Breaking

Multiple Vulnerabilities in UNIFY OpenScape Desk Phone CP600

We recently identified security issues in the UNIFY OpenScape Desk Phone CP600 HFA software. We disclosed the vulnerabilities to Unify, as a fix is now provided we want to give a brief overview of the vulnerability affecting the web interface.

 

We were able to identify the following vulnerabilities in the Web interface of the telephone:

 

  • Command Injection in Picture Delete function of OpenScape Desk Phone Webportal
  • Unauthenticated Arbitrary File Access in the OpenScape Desk Phone Webportal
  • Memory Corruption in the OpenScape Desk Phone Webservice
  • Missing Hardening of the OpenScape Desk Phone Webservice Binary
  • Cross Site Request Forgery Missing in the OpenScape Desk Phone Webservice

 

For this blog post we will take a look at the command injection and how we exploited it.

 

The fixed version is V1 R2.7.0. More information about the OpenScape CP Desk Phones including release notes can be found under:

When we started the assessment, we did a quick web search to find out more information about the software and known vulnerabilities. We quickly found: The advisories from Unify as well as an older but detailed advisory from modzero and a bit more obscure, a guide from the vault 7 leak on WikiLeaks on how to backdoor the telephone.

Equipped with this knowledge we started the assessment.

The telephone can be configured via a web interface. There are two users with different privileges for the device. A high privileged administrator and a lower privileged user. The latter can configure functions like call redirection, speed dial or the background images. The administrator can set the network configuration, enable ssh access and more. We started our assessment with the low privileged user.

 

The upload of background images looked interesting as it gave a way to bring new files onto the filesystem and potentially specify a path outside of the intended folder. After some attempts, we tried to remove the files via the web interface and were confronted with the error message:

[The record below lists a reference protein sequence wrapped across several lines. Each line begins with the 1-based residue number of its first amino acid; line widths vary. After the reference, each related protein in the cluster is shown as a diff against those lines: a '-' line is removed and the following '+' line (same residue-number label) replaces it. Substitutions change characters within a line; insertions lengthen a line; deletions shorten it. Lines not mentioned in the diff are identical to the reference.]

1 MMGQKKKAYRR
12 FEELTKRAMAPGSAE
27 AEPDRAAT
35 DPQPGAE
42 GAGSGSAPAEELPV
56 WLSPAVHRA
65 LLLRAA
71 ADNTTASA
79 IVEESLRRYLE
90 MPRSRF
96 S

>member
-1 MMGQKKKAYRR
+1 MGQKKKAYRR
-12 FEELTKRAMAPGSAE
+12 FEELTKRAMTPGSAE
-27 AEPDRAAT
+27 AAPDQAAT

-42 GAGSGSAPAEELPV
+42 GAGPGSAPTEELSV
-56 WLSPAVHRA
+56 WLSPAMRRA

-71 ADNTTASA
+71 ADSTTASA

"rm: can't remove '/data/screensavers/../../../../tmp/file.PNG': No such file or directory"

This looked kind of like our payload "../../../../tmp/file.PNG", however as deleting the file did not work it was not really a path traversal. Instead, it kind of looked like a command injection via the file name. We tried to upload a file called "$(id)test.PNG" when we tried to delete the file we received the following error message:

"rm: can't remove '/data/screensavers/uid=0(root) gid=0(root)test.PNG': No such file or directory"

After some reconnaissance with this technique, we wanted to have a proper root shell on the device. We tried some typical back connect shells but everything we tried failed, mostly due to missing tools on the telephone. As we had the possibility to upload a file we decided to upload a ncat to have a netcat which can directly execute a command and bind it to the socket. The background image upload functionality did some basic checks if the file is indeed a png, however only the first bytes where checked if it is a valid png header. We uploaded a statically compiled ncat from our static tool box repository (thanks Niklaus) and prepended the png header. Once uploaded we removed the header and made the binary executable were able to spawn our root shell.

Cheers,

Rafael and Till

 

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